Sunday, September 17, 2006

Constitution Day & The Sage of Gunston Hall

Constitution Day & The Sage of Gunston Hall

Constitution Day is today - September 17. Last Tuesday, in honor of this special day, I visited Gunston Hall, the home of George Mason (1725-1792), creator of the Virginia Declaration of Rights adopted in 1776 and used as the model for our national Constitution's Bill of Rights.

A tour guide named Ed gave me an extremely interesting and amusing history of the home, right down to the story of a silver bowl in the dining room in which each of the tweleve Mason children were baptized (of which only nine survived infancy) and the 250-year old hawthorn and cedar hedges that line the path to the beautiful Potomac.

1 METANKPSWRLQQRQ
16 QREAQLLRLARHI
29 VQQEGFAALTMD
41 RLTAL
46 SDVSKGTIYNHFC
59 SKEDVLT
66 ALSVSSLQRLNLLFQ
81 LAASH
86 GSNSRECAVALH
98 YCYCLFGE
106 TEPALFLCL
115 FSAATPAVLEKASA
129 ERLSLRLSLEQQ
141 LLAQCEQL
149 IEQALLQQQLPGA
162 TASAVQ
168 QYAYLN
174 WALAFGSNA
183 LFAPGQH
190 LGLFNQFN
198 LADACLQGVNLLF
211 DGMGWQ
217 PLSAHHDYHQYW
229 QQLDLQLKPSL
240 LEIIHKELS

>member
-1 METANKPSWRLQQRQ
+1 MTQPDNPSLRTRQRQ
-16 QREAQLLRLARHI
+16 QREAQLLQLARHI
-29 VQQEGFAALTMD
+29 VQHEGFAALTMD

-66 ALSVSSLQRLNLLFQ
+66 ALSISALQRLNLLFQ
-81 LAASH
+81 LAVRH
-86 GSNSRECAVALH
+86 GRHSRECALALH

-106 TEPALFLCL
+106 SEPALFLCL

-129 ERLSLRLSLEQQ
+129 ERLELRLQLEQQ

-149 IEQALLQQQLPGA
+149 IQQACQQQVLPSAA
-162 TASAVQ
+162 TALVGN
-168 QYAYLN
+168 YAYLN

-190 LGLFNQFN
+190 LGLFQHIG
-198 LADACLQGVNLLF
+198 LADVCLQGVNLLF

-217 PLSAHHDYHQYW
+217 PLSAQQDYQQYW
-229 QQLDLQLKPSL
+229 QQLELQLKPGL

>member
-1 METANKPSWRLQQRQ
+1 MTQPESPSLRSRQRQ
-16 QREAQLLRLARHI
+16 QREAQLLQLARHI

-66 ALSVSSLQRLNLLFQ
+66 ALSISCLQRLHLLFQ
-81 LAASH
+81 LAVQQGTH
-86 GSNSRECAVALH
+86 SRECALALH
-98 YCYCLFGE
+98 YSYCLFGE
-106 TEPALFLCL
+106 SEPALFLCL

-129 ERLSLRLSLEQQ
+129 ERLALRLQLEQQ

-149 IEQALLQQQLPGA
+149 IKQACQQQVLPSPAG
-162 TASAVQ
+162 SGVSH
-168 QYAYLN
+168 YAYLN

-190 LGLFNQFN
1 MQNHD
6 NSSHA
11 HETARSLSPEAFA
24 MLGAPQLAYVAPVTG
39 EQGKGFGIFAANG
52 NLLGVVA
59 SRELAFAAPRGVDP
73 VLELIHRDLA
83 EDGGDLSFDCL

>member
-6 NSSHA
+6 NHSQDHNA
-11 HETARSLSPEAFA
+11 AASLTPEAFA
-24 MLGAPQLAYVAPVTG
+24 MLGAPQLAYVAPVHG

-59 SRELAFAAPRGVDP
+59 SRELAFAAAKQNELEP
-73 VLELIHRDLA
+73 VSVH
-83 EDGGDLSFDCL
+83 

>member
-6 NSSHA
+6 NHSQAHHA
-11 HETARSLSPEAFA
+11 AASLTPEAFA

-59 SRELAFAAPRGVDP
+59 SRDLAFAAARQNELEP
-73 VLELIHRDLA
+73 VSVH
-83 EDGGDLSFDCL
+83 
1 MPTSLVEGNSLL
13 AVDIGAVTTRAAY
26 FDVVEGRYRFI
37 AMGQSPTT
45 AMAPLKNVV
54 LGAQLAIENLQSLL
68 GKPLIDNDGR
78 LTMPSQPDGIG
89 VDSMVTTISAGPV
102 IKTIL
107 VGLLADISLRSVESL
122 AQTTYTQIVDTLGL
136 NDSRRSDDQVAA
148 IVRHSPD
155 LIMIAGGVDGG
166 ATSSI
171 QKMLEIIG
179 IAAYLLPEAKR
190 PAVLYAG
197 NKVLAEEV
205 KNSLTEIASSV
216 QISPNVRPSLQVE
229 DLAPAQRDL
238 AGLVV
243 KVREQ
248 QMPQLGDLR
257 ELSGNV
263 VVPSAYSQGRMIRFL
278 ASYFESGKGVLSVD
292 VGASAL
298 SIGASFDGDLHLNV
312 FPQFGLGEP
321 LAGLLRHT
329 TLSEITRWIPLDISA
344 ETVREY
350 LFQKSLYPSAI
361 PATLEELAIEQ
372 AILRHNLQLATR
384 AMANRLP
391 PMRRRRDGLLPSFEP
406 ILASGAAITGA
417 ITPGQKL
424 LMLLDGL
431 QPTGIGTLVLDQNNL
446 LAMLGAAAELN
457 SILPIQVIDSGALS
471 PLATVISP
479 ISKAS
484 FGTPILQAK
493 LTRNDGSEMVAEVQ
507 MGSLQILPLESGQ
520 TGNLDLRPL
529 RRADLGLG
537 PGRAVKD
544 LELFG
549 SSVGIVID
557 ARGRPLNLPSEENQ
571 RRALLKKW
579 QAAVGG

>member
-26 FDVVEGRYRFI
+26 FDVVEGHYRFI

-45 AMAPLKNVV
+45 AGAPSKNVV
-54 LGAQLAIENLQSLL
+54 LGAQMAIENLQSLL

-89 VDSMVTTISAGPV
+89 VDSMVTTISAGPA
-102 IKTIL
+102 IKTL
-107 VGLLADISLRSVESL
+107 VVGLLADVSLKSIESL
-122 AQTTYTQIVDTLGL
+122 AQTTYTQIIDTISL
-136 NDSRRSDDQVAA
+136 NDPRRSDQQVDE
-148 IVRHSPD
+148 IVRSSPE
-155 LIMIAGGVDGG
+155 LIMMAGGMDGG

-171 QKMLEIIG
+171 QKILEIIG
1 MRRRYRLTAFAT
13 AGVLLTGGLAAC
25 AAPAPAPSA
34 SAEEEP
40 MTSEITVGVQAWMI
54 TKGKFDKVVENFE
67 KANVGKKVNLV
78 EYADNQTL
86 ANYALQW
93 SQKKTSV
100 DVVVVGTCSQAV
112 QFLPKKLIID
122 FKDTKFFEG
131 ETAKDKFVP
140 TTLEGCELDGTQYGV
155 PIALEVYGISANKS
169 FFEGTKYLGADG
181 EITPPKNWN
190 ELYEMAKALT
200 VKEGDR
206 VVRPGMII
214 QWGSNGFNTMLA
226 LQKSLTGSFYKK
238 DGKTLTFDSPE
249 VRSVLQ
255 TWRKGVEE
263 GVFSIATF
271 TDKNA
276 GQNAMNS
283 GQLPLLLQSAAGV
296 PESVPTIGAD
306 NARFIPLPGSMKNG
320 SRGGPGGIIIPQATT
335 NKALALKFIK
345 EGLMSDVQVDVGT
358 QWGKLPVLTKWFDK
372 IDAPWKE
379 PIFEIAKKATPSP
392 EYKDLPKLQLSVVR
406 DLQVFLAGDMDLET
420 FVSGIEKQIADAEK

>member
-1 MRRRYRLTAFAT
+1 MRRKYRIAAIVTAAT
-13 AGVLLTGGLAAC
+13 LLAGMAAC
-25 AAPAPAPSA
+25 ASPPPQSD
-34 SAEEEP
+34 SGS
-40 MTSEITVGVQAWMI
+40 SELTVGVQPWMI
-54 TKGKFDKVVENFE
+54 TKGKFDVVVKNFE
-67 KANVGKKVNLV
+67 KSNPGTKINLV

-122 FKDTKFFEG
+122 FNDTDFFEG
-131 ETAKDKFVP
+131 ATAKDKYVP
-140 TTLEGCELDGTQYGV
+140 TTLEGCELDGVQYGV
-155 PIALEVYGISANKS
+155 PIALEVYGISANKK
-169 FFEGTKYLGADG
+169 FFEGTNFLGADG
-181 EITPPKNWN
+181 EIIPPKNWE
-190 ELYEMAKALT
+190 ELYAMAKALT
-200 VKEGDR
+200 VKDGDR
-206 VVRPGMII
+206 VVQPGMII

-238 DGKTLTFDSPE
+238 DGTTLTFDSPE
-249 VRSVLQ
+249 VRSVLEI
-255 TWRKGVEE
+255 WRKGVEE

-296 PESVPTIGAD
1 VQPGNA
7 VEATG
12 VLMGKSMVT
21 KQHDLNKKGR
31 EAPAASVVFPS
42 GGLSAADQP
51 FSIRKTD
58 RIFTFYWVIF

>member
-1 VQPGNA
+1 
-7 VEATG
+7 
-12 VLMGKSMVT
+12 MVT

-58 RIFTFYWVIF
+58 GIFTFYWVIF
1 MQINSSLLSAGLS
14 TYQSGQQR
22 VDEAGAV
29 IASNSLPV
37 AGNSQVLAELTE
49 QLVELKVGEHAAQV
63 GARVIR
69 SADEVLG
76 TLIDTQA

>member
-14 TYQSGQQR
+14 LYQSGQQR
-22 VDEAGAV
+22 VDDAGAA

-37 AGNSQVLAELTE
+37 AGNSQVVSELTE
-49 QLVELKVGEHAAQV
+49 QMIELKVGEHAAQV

As the delegates gathered at the Pennsylvania State House in May 1787 to "revise" the Articles of Confederation, then-Virginia delegate George Mason wrote,
"The Eyes of the United States are turned upon this Assembly and their Expectations raised to a very anxious Degree."
Mason's previously written Virginia Declaration of Rights had strongly influenced Thomas Jefferson in writing the first part of the Declaration of Independence. He left the convention bitterly disappointed in 1787 and became one of the Constitution's most vocal opponents. "It has no declaration of rights," he was to state. Ultimately, George Mason's views prevailed. When James Madison drafted the amendments to the Constitution that were to become the Bill of Rights, he drew heavily upon the ideas put forth in the Virginia Declaration of Rights. [source: NARA]

photo credit: On Line Tour of Gunston Hall/Hal Conroy

I was most impressed with one small item - a writing desk in a room called "the little parlor." It's in that small room where Mason sat down, deep in thought, and penned the Declaration.